There is something about exploring a city on my own that both invigorates and calms me. Maybe it’s the sense of ownership that it creates, knowing that I managed to find my way around without help, confident that I actually am competent. Although I enjoy traveling with friends, I really appreciate opportunities to set off into the wild unknown…of civilized Seattle.
We left off (in #44DaysInATrain: DAY THREE) with me in the coffeeshop Zeitgeist, waiting for my brother Roy’s lunch break. At noon, we arranged to meet for Thai food. I would walk one way down 1st Ave, he the other, and eventually we would meet up. I put on my purse, threw my backpack on, and clutched my duffel bag, then cut a wide swath down the sidewalk. Just when a homeless man called out, “Welcome home!” I wondered if I’d gone too far. My phone rang, and Roy said, “I’m almost to Zeitgeist. Where are you?” We had missed each other, and I had gone further than the restaurant, so we both turned around and eventually met in front of our Thai restaurant.
Over a lunch of pineapple curry, I talked incessantly. It was only after our meal that I realized I’d been desperate for comfortable conversation after three days of purely internal dialogue. Roy agreed to keep my bags at his office, and he pointed out several fun things I could do to fill up the afternoon. As an afterthought, he said, “Or you could take the ferry to Bainbridge Island.” The idea immediately caught on my brain, and I loved the idea of traveling by both rail and sea in the same day.
Seven years ago, my mom and I visited Roy, and we went out to Bainbridge Island. It must have been late in the day, because my memory of it was as somewhere dark and boring, with nothing open. We wound up eating at a restaurant so that there was some purpose to our visit and immediately heading back to Seattle. My expectations were low, and I was in it purely for the experience of riding a ferry.
Which, to be honest, is probably my favorite mode of transportation. The ferries between Europe and Asia were the highlight of my Istanbul travels, and there’s something so calming to me about floating over water, motors humming beneath me, wind blowing and sea air filling my lungs. I would happily pay $8.10 just for that feeling.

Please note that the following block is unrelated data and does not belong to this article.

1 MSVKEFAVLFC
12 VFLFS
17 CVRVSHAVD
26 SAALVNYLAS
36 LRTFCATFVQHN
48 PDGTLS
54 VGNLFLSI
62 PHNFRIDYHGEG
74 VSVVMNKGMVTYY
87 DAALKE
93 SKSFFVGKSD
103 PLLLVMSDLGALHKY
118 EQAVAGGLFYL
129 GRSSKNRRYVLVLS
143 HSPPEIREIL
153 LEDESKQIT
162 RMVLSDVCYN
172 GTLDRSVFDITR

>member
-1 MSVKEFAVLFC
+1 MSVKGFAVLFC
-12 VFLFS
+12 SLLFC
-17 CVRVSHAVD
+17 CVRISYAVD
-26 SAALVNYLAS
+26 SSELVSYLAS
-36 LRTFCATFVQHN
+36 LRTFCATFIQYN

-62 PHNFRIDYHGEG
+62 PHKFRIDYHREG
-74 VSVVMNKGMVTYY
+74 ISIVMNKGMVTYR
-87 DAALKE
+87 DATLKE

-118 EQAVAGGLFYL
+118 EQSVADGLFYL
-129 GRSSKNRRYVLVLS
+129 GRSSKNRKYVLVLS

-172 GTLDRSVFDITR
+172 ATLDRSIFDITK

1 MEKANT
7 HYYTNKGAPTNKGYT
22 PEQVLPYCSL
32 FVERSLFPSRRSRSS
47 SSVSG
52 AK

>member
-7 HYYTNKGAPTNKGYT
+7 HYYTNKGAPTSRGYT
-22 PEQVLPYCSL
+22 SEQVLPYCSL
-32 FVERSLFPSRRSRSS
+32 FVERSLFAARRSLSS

Luckily, Bainbridge Island turned out to be awesome. The town center is several blocks from the docks, but by following the signage (and the crowd) it was easy enough to find. It started to spit cold rain while I walked the streets, which was just enough to feel very Seattle without ruining everything. I stopped in a consignment store where used clothing was more expensive than anything I would buy new. I wandered a cute market grocery store to buy sparkling cucumber water and a chocolate bar. I spent an enormous amount of time investigating every single item for sale in a traveler’s store, though I walked out with only shampoo and body wash sheets (you add a tiny bit of water to get them working) and a Rick Steve’s guidebook and map of Athens. On the way back to the ferry dock, I stopped in the Bainbridge art museum, which was quaint and surprisingly inspirational, considering everything there was made by local artists.
I got back to Seattle in time to grab $1 coffee at Top Pot and meet Roy outside his office at 5:30. My solo adventures were over, but that was fine, because I got to spend the rest of the evening talking with Roy and his partner Idil about traveling, blogging, life and emotions. I spent fifteen minutes describing Hamilton: An American Musical, and Roy said, “Wow, you really sell it well.”
“Okay, so do you want to listen to it?”
“It’s already after eleven o’clock.”
“JUST ONE SONG.” They agreed, so they folded laundry while I played the first track, and within the first eight counts they agreed that it was super awesome amazing, which pleased me very much.
I’m loving my trip, both the times when I’m alone and the times when I’m with family. I need to make a mental note to always visit people while they’re working, so that I’ll necessarily have both experiences.